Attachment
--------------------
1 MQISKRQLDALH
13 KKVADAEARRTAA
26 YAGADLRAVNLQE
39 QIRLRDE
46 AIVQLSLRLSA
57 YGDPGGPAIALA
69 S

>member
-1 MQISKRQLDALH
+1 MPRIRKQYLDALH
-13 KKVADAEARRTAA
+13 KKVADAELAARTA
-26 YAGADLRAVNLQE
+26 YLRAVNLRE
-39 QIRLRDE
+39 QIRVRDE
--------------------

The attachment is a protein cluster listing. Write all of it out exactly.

1 MQISKRQLDALH
13 KKVADAEARRTAA
26 YAGADLRAVNLQE
39 QIRLRDE
46 AIVQLSLRLSA
57 YGDPGGPAIALA
69 S

>member
-1 MQISKRQLDALH
+1 MPRIRKQYLDALH
-13 KKVADAEARRTAA
+13 KKVADAELAARTA
-26 YAGADLRAVNLQE
+26 YLRAVNLRE
-39 QIRLRDE
+39 QIRVRDE